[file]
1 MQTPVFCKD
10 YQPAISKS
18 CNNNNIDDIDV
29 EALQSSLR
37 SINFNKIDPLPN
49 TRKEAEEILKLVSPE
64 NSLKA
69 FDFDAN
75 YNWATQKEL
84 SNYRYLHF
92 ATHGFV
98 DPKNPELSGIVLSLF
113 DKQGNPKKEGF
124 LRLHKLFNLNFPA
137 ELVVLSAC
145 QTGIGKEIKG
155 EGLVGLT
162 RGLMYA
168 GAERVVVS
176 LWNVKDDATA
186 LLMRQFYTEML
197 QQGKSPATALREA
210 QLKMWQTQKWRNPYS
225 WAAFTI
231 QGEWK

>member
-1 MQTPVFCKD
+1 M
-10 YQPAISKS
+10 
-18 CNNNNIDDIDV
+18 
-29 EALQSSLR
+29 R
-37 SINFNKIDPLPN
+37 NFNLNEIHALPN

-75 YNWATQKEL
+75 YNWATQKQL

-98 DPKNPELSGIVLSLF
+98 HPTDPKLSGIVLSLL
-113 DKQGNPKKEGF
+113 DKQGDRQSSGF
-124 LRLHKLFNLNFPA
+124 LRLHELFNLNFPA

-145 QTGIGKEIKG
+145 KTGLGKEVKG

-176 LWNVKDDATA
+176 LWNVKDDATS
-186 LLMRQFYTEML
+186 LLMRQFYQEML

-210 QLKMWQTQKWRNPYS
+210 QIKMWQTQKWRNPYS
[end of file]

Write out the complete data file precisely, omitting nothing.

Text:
1 MQTPVFCKD
10 YQPAISKS
18 CNNNNIDDIDV
29 EALQSSLR
37 SINFNKIDPLPN
49 TRKEAEEILKLVSPE
64 NSLKA
69 FDFDAN
75 YNWATQKEL
84 SNYRYLHF
92 ATHGFV
98 DPKNPELSGIVLSLF
113 DKQGNPKKEGF
124 LRLHKLFNLNFPA
137 ELVVLSAC
145 QTGIGKEIKG
155 EGLVGLT
162 RGLMYA
168 GAERVVVS
176 LWNVKDDATA
186 LLMRQFYTEML
197 QQGKSPATALREA
210 QLKMWQTQKWRNPYS
225 WAAFTI
231 QGEWK

>member
-1 MQTPVFCKD
+1 M
-10 YQPAISKS
+10 
-18 CNNNNIDDIDV
+18 
-29 EALQSSLR
+29 R
-37 SINFNKIDPLPN
+37 NFNLNEIHALPN

-75 YNWATQKEL
+75 YNWATQKQL

-98 DPKNPELSGIVLSLF
+98 HPTDPKLSGIVLSLL
-113 DKQGNPKKEGF
+113 DKQGDRQSSGF
-124 LRLHKLFNLNFPA
+124 LRLHELFNLNFPA

-145 QTGIGKEIKG
+145 KTGLGKEVKG

-176 LWNVKDDATA
+176 LWNVKDDATS
-186 LLMRQFYTEML
+186 LLMRQFYQEML

-210 QLKMWQTQKWRNPYS
+210 QIKMWQTQKWRNPYS